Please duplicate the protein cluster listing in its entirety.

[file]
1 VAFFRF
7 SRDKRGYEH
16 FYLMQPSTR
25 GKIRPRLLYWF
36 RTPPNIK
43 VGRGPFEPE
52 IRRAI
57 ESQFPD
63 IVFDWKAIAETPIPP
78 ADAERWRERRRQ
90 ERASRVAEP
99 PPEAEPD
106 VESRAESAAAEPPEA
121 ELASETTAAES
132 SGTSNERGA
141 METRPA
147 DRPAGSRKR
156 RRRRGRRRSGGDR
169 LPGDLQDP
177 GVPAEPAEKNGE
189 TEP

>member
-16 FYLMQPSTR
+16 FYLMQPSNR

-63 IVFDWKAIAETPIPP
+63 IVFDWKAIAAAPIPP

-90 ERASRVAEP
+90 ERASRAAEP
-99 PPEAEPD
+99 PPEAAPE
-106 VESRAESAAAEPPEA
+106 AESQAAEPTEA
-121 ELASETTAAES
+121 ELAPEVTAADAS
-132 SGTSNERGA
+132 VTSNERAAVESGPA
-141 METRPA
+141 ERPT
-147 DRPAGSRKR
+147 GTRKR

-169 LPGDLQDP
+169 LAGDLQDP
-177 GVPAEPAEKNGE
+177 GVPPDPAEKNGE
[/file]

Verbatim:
1 VAFFRF
7 SRDKRGYEH
16 FYLMQPSTR
25 GKIRPRLLYWF
36 RTPPNIK
43 VGRGPFEPE
52 IRRAI
57 ESQFPD
63 IVFDWKAIAETPIPP
78 ADAERWRERRRQ
90 ERASRVAEP
99 PPEAEPD
106 VESRAESAAAEPPEA
121 ELASETTAAES
132 SGTSNERGA
141 METRPA
147 DRPAGSRKR
156 RRRRGRRRSGGDR
169 LPGDLQDP
177 GVPAEPAEKNGE
189 TEP

>member
-16 FYLMQPSTR
+16 FYLMQPSNR

-63 IVFDWKAIAETPIPP
+63 IVFDWKAIAAAPIPP

-90 ERASRVAEP
+90 ERASRAAEP
-99 PPEAEPD
+99 PPEAAPE
-106 VESRAESAAAEPPEA
+106 AESQAAEPTEA
-121 ELASETTAAES
+121 ELAPEVTAADAS
-132 SGTSNERGA
+132 VTSNERAAVESGPA
-141 METRPA
+141 ERPT
-147 DRPAGSRKR
+147 GTRKR

-169 LPGDLQDP
+169 LAGDLQDP
-177 GVPAEPAEKNGE
+177 GVPPDPAEKNGE